Citizen's Advocate Business DirectorySubscribe to the Citizen's AdvocateContact Us at The Citizen's Advocate
Citizens Advocate Online NewspaperAdvertisement for the Citizen's Advocate
    HomeNewsSportsObituariesChurchSocialsPhotosLegalsContact Us
The E-edition Citizen's Advocate


Buddy Bench unveiled at Henning

Henning students who feel left out during recess have a new way to cope—a bench to sit on, letting other children know that they need a friend.
Called the Buddy Bench, it is especially popular among the kindergarten-through-third grade crowd. Henning Principal Thomas Williams said it gets used at least once a week. The Buddy Bench was a hot item at the beginning of the school year, when students watched eagle eyed for someone to sit down so they could rush over and befriend them.
Williams said the bench is part of the school’s anti-bullying measures. While older students benefit from hearing stories about bullying, the school needed a different way to pass the anti-bullying message on to the youngest students.  read entire story. . . .

School board updated on progress of CEO Program

Fourteen students from three neighboring school districts have traded their pencil and paper for a real-life learning experience this school year.
During its regularly scheduled meeting on Tuesday night, the school board heard from Jim Kraemer and Jessica Lhotak about the Creating Entrepreneurial Opportunities program that has begun at Henning, Battle Lake and Perham Schools this fall. Kraemer, who is teaching the program this year, said the CEO program is an “out of the box program” that helps students come up with and launch their own business.
Lhotak, who is enrolled in the program and would like to go into business in college, said the program has given her business experience that most students her age would otherwise not receive.  read entire story. . . .

Be mindful of CO2 dangers this winter

Quick thinking and a carbon monoxide tester could have saved the lives of a local family recently.
Henning Police Chief and firefighter Mike Helle said a Henning family recently became concerned when a carbon monoxide tester in their home began going off. The family, which includes four children, reported the alarm to authorities. On the scene, the Henning Fire Department determined the levels of carbon monoxide were extremely high and quickly removed the family from the home.
“It’s called the silent killer, because that’s what it is,” said Helle.
Carbon monoxide doesn’t have a taste or smell and often times the only way to detect high levels of the gas is a carbon monoxide tester or knowing the warning signs. Some of the warning signs include a plush red face, headache, tiredness, stomach pain and dizziness.  read entire story. . . .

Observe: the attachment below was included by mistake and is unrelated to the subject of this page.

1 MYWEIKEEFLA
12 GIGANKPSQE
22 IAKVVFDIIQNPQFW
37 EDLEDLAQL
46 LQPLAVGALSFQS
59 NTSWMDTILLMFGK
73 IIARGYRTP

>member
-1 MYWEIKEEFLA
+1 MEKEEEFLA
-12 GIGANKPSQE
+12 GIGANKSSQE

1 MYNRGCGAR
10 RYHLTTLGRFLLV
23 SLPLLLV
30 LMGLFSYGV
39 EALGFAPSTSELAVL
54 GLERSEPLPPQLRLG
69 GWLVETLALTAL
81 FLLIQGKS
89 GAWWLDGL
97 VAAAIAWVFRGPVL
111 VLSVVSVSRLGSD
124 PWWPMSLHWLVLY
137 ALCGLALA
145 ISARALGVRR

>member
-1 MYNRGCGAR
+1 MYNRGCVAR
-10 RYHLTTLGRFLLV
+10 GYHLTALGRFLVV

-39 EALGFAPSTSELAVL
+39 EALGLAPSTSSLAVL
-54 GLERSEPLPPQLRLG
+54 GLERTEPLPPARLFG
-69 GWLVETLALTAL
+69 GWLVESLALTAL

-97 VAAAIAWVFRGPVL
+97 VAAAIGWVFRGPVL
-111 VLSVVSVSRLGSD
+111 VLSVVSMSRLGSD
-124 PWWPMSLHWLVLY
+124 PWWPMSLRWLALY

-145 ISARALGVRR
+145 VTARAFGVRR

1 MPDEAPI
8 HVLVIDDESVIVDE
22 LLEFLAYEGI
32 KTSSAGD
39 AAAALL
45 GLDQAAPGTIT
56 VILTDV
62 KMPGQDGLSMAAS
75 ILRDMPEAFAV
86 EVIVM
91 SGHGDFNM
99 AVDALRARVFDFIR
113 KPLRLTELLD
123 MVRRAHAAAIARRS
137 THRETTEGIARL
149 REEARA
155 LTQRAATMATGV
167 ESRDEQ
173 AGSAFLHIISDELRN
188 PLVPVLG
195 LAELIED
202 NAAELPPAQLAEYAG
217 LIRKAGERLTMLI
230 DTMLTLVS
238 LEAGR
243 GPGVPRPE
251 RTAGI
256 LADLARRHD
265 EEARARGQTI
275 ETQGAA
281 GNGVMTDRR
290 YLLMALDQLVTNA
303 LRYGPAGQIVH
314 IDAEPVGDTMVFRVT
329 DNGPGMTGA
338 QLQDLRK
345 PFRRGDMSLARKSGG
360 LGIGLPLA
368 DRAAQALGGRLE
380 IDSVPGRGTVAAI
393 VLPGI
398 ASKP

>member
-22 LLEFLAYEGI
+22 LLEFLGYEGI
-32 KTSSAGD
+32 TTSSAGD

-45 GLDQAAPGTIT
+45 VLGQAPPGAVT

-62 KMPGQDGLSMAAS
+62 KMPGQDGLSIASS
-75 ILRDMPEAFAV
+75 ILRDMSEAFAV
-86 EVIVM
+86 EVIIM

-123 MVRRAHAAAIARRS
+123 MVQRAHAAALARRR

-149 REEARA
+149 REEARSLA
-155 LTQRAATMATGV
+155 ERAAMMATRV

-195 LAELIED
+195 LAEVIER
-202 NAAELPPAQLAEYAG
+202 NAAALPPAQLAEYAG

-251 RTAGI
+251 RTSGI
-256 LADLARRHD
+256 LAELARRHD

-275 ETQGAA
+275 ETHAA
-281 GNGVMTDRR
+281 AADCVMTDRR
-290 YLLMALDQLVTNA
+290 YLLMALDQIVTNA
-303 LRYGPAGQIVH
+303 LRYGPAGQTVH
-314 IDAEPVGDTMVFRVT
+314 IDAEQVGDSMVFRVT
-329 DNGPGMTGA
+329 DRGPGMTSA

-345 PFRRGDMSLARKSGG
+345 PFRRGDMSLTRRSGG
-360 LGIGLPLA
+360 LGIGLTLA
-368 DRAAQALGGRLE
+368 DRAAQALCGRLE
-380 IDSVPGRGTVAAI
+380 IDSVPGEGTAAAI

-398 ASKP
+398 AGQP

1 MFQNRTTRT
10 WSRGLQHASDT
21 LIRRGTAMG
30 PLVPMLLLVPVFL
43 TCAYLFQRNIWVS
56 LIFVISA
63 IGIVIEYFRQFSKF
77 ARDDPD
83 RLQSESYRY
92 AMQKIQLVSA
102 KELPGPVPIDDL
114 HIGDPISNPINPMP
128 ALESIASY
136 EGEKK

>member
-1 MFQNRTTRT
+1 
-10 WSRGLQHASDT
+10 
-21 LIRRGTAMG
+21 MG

Concerns raised over dairy manure pit

Neighbors concerned about the expansion of a dairy manure pit attended at the Ottertail City Council meeting on Thursday, asking council members to consider restricting future growth of the dairy and safeguarding wells and waterways from contamination.
“We accept the manure pit is there, but looking ahead we’d hate to see it get bigger or have a leak,” said Susan Hansen, whose Buchanan Lake home is near the 500-cow dairy. One of the neighbors, Pam Scheer, said her well’s nitrate levels were at 32 milligrams per liter, compared to 1.7 when the well was installed in 1993.
“That’s really high,” said Scheer. The U.S. Environmental Protection Agency considers anything more than 10 unsafe, particularly for infants.
Randy Cave said he moved to his Buchanan Lake home from Iowa because he fell in love with the clear, clean water. He worries that the dairy could pose a risk to that water. Neighbors said the expanded pit can hold 10 million gallons of manure and accommodate 200 additional cows.  read entire story. . . .

Farmer shoots buck free from deadly struggle

Brothers Darrol and Dennis Underhill of Vining were clearing brush with chainsaws on November 3 when they saw an amazing sight: two big bucks locked together by their antlers, one alive and one dead.
“We were cutting for half an hour or better,” said Darrol. “I went to cut by some cattails and up jumped this buck.”
The live buck was desperately trying to shake loose the dead buck “like a rag,” said Darrol.
“Come here quick,” he yelled to Dennis. The brothers, who are each retired, watched in amazement about 15 feet from the struggle. At one point, the live buck bolted 30 feet with the dead buck still locked to him. He was thrashing and tearing up the grass, trying to get free.
They called the DNR where an official told them they were allowed to shoot the antlers off the dead deer to try to free the live one, they said. The brothers retrieved two guns, the first one with a scope, which proved too blurry at close range, and then a .308 with open sights.  read entire story. . . .